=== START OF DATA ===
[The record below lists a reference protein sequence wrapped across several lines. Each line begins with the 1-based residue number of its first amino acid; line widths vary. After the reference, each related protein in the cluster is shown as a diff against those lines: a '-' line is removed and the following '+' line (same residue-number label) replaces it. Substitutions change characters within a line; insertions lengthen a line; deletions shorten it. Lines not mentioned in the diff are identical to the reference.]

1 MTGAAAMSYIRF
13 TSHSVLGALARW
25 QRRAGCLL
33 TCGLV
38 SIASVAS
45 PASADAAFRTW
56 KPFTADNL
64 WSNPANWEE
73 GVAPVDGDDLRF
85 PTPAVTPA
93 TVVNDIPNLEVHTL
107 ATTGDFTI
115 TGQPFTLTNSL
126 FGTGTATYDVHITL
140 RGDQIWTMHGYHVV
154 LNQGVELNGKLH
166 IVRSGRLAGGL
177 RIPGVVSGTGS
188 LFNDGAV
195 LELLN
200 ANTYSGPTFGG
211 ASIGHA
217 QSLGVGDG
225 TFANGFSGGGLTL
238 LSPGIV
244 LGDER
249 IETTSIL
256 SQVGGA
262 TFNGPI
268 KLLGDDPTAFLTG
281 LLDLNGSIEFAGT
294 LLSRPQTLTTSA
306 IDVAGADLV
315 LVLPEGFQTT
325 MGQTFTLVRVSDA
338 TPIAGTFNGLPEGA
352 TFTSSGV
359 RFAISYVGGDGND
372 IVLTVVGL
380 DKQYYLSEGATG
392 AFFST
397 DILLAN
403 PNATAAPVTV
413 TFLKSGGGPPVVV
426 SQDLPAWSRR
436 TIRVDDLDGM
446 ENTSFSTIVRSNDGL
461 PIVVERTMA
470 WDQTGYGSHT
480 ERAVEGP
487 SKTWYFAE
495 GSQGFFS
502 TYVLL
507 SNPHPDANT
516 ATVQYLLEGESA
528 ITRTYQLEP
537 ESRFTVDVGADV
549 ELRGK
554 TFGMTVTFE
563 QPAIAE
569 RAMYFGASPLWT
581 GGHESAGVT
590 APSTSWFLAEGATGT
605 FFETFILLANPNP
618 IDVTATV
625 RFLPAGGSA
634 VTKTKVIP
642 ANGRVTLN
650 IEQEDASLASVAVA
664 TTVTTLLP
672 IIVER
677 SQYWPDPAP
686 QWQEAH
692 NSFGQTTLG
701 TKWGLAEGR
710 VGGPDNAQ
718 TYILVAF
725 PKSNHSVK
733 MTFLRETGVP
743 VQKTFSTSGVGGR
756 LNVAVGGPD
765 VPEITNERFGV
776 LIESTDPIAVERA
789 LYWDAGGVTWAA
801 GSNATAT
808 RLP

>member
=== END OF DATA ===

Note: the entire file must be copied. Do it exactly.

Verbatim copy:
[The record below lists a reference protein sequence wrapped across several lines. Each line begins with the 1-based residue number of its first amino acid; line widths vary. After the reference, each related protein in the cluster is shown as a diff against those lines: a '-' line is removed and the following '+' line (same residue-number label) replaces it. Substitutions change characters within a line; insertions lengthen a line; deletions shorten it. Lines not mentioned in the diff are identical to the reference.]

1 MTGAAAMSYIRF
13 TSHSVLGALARW
25 QRRAGCLL
33 TCGLV
38 SIASVAS
45 PASADAAFRTW
56 KPFTADNL
64 WSNPANWEE
73 GVAPVDGDDLRF
85 PTPAVTPA
93 TVVNDIPNLEVHTL
107 ATTGDFTI
115 TGQPFTLTNSL
126 FGTGTATYDVHITL
140 RGDQIWTMHGYHVV
154 LNQGVELNGKLH
166 IVRSGRLAGGL
177 RIPGVVSGTGS
188 LFNDGAV
195 LELLN
200 ANTYSGPTFGG
211 ASIGHA
217 QSLGVGDG
225 TFANGFSGGGLTL
238 LSPGIV
244 LGDER
249 IETTSIL
256 SQVGGA
262 TFNGPI
268 KLLGDDPTAFLTG
281 LLDLNGSIEFAGT
294 LLSRPQTLTTSA
306 IDVAGADLV
315 LVLPEGFQTT
325 MGQTFTLVRVSDA
338 TPIAGTFNGLPEGA
352 TFTSSGV
359 RFAISYVGGDGND
372 IVLTVVGL
380 DKQYYLSEGATG
392 AFFST
397 DILLAN
403 PNATAAPVTV
413 TFLKSGGGPPVVV
426 SQDLPAWSRR
436 TIRVDDLDGM
446 ENTSFSTIVRSNDGL
461 PIVVERTMA
470 WDQTGYGSHT
480 ERAVEGP
487 SKTWYFAE
495 GSQGFFS
502 TYVLL
507 SNPHPDANT
516 ATVQYLLEGESA
528 ITRTYQLEP
537 ESRFTVDVGADV
549 ELRGK
554 TFGMTVTFE
563 QPAIAE
569 RAMYFGASPLWT
581 GGHESAGVT
590 APSTSWFLAEGATGT
605 FFETFILLANPNP
618 IDVTATV
625 RFLPAGGSA
634 VTKTKVIP
642 ANGRVTLN
650 IEQEDASLASVAVA
664 TTVTTLLP
672 IIVER
677 SQYWPDPAP
686 QWQEAH
692 NSFGQTTLG
701 TKWGLAEGR
710 VGGPDNAQ
718 TYILVAF
725 PKSNHSVK
733 MTFLRETGVP
743 VQKTFSTSGVGGR
756 LNVAVGGPD
765 VPEITNERFGV
776 LIESTDPIAVERA
789 LYWDAGGVTWAA
801 GSNATAT
808 RLP

>member